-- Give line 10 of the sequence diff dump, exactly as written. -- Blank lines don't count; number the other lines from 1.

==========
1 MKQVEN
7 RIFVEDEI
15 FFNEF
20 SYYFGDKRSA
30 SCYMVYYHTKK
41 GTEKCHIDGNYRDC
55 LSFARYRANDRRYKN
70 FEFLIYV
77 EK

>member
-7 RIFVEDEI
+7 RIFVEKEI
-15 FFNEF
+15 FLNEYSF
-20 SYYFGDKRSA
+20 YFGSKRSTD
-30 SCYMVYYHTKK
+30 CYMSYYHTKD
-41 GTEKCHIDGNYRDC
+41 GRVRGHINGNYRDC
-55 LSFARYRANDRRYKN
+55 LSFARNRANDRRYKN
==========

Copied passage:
>member